South African wineries plan to explore huge Chinese market
A Manor House winery in Cape Town, South Africa Photo: Zou Song/GT
“As a rapidly growing market, China cannot be overlooked by any winery,” Henriëtte Jacobs, Spier Wine Farm’s international sales director, told the Global Times, adding that the company’s exports to China have grown. continued to grow exponentially over the past few years, and the Chinese market has become one of the company’s most important strategic markets.
Jacobs’ remark speaks for several wineries in South Africa, which have adopted various strategies and tactics in an effort to gain a share of the emerging Chinese market.
For example, Spier has taken several approaches specifically targeting Chinese consumers, such as designing easy-to-open canned wines to appeal to young Chinese people, creating wine labels based on Chinese zodiac signs, opening its official account on WeChat, China’s largest social media platform, and deploy employees to promote wine products in China.
Australian wine exports fell 95% at the end of 2020 after China imposed anti-dumping measures on the country’s wine exports, which caused Australia to lose its leading position for wine imports in the world. huge Chinese market. Industry insiders noted that this could be a potential opportunity for South African wines.
“Honestly speaking, every wine-producing region and country wants to get a growing slice of the Chinese wine market pie, but a stable bilateral relationship is a prerequisite and fundamental guarantee that South Africa has an advantage,” Marcus Ford, Asia Market Director of Wines of South Africa (WOSA), told the Global Times.
Ford added that China and South Africa are important economies in Asia and Africa with very warm trade relations, while the quality of South African wine enjoys an acclaimed reputation in the Chinese market. He hopes that more Chinese consumers will be able to enjoy the unique and high-quality South African wine in the future.
Ford noted that although the market share of South African wine in China is still relatively small at just one percent, sales have increased 10-fold over the past decade and the development of bilateral trade from wine has steadily accelerated over the past six months. . “We are more confident for the future,” he said.
China’s wine imports in 2021 by country Graph: GT
Ford pointed out that Chinese consumers are becoming more wine-savvy and that the Chinese wine market is set to become more open and more diverse, so the outlook for South African wine in China are promising.
“The good bilateral relations between China and South Africa are an important basis for promoting their economic and trade cooperation and partnership, and I believe that the close ties between the two countries will be reflected at the people level,” he said. Ford, hoping that South African wines will become a new link to connect the people of the two countries.
Spier is one of many South African wineries that are optimistic about the potential of the Chinese market. Jacobs stressed the importance of branding South African wine to Chinese consumers to capture “the Chinese appetite”, especially as local consumer tastes vary.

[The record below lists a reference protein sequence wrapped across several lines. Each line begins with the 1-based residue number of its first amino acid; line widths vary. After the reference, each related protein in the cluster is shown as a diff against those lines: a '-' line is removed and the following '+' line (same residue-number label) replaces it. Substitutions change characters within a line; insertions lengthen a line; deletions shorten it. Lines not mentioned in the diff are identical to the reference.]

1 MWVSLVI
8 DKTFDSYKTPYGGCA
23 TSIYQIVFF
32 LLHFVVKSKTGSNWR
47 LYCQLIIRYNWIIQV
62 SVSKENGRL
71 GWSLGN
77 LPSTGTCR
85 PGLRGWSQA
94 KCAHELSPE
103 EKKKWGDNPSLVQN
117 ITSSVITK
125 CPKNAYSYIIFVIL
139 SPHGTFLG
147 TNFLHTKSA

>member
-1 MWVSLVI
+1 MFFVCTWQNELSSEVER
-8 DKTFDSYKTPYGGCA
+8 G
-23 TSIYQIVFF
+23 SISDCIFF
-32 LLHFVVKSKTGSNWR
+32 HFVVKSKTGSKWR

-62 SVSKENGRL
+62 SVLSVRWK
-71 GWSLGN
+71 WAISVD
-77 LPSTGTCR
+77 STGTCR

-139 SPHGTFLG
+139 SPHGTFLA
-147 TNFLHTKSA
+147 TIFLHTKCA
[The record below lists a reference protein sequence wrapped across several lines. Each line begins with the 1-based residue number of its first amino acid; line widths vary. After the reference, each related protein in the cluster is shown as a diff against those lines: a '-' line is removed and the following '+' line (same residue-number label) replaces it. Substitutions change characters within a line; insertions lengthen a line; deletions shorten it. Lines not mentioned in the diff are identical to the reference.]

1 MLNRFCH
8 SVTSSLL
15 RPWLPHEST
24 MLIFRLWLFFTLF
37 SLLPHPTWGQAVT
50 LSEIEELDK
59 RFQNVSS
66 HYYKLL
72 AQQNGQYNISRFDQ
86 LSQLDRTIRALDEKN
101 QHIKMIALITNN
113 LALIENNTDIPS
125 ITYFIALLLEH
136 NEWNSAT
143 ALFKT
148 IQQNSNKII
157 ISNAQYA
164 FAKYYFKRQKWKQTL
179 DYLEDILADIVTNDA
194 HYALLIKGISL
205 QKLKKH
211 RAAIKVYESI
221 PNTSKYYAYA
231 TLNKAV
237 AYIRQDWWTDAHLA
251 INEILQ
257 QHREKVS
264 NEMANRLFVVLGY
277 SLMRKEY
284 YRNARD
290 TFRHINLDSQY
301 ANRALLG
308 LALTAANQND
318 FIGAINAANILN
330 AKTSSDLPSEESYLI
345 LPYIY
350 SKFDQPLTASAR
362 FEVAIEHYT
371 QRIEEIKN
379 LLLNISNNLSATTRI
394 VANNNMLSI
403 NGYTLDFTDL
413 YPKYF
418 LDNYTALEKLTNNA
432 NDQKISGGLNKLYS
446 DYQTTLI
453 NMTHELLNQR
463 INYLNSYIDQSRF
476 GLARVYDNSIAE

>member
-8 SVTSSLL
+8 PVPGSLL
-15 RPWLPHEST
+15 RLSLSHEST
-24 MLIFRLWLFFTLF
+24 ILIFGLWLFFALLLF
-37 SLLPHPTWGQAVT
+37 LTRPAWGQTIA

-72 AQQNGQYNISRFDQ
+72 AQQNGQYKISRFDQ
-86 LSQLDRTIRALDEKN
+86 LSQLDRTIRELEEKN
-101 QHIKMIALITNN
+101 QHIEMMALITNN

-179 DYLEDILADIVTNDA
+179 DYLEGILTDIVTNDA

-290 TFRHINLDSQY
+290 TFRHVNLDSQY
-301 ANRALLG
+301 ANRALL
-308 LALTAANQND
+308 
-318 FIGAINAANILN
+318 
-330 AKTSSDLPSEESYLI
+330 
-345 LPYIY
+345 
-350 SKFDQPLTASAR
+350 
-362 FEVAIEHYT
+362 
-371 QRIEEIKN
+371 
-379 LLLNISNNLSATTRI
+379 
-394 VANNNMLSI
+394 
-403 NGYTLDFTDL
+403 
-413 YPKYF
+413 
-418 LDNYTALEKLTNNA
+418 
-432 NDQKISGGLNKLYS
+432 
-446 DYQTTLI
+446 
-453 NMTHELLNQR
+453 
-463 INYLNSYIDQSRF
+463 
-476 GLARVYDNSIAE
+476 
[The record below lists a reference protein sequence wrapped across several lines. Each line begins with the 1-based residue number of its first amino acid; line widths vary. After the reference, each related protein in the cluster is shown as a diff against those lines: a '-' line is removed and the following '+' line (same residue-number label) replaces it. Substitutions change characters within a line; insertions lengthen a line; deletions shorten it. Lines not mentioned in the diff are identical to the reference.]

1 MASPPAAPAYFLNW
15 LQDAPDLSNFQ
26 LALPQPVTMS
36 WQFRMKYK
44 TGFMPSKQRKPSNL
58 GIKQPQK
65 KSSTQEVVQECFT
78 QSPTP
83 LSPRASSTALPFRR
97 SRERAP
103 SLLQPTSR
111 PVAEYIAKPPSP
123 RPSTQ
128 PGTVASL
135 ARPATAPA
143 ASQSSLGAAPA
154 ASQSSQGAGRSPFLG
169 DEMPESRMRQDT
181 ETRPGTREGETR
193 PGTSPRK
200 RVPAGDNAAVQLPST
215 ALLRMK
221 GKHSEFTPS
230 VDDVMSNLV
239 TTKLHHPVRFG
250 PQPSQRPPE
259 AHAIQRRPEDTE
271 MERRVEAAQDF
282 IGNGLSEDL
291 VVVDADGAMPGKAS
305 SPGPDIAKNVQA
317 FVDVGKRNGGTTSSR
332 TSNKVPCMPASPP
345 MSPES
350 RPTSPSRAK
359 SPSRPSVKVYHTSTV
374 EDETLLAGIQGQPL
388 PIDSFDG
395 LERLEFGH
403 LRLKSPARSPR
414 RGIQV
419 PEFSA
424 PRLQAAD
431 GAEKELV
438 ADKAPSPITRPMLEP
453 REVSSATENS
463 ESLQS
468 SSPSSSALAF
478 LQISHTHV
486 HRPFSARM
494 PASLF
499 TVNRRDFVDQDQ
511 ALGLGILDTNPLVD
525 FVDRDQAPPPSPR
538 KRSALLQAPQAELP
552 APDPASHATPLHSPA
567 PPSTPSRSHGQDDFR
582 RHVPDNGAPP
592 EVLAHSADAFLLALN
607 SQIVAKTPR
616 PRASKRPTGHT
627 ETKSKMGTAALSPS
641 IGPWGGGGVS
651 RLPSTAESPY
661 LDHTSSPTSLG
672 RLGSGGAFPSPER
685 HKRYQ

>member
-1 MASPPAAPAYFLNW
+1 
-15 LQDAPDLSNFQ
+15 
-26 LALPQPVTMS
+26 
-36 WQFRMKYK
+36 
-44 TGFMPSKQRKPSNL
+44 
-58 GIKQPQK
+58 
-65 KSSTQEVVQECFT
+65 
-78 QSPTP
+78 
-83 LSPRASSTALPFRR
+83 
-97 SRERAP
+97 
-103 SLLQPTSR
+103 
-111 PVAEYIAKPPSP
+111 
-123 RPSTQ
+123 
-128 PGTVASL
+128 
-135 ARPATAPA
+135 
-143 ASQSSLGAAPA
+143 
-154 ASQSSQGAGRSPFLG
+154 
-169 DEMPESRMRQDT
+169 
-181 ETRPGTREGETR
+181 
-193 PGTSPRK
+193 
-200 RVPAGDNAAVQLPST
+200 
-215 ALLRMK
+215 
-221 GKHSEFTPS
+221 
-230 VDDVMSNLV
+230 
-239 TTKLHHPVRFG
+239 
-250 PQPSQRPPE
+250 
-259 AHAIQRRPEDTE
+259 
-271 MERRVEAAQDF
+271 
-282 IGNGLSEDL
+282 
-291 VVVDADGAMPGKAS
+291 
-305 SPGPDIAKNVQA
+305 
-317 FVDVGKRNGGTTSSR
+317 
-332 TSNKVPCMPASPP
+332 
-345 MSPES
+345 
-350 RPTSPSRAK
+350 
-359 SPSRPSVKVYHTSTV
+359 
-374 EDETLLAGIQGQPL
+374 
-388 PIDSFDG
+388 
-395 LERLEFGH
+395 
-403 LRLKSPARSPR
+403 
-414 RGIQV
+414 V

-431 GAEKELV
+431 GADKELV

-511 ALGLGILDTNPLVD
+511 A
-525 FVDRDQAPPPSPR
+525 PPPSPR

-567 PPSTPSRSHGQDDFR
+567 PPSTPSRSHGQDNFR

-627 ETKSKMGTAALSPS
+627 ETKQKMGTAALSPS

A Spier winery in Stellenbosch, South Africa Photo: Zou Song/GT
Therefore, Spier has prioritized promoting the concept of history and environmental protection in its marketing strategy. While emphasizing its heritage of South African winemaking history for hundreds of years, the company now takes care of recycling 100% of wastewater and 96% of solid waste.
Aiming to promote sustainable regional development, South Africa introduced the first “certified integrity and sustainability” label to the global wine industry in 2010. The label, placed on the neck of wine bottles, means that 100 percent of the grapes used in the wine- Manufacture come from the region indicated on the packaging and are packaged in South Africa, while approximately 85 percent or more of the grapes are guaranteed to be of the same type and quality. same year.
It is not easy for local wineries to obtain the label, as wineries must meet multiple requirements such as reducing fertilizer use and protecting workers’ rights in order to qualify for the certification.
Canned wine from Spier, which is one of the oldest wine farms in South Africa. Photo: Zou Song/GT
Jacobs said Chinese wine consumers are increasingly sophisticated, adding that Spier has taken strategic approaches to appeal to Chinese consumers.
For example, several canned wine products have been well received in the Chinese market, because the small and portable wine products are easy to carry, which is preferred by young consumers.
Additionally, Jacobs said Spier considered launching a new Chinese New Year wine label, focusing on the year’s zodiac sign. Although the plan was ultimately not implemented, cautious consumers can still find Chinese cultural symbols on the brand’s traditional white label, which balances Spier’s aesthetic and Chinese elements.
Ford said the South African wine industry and distributors should pay attention to the fact that China leads the world in terms of internet marketing and logistics development, according to a report by WOSA. Meanwhile, home wine drinking may become a new consumer trend in the post-pandemic period, so South African wine brands should strive to create a convenient marketing model to bring the products from South African wineries to the kitchen tables of Chinese consumers.
A vineyard in South Africa Photo: Zou Song/GT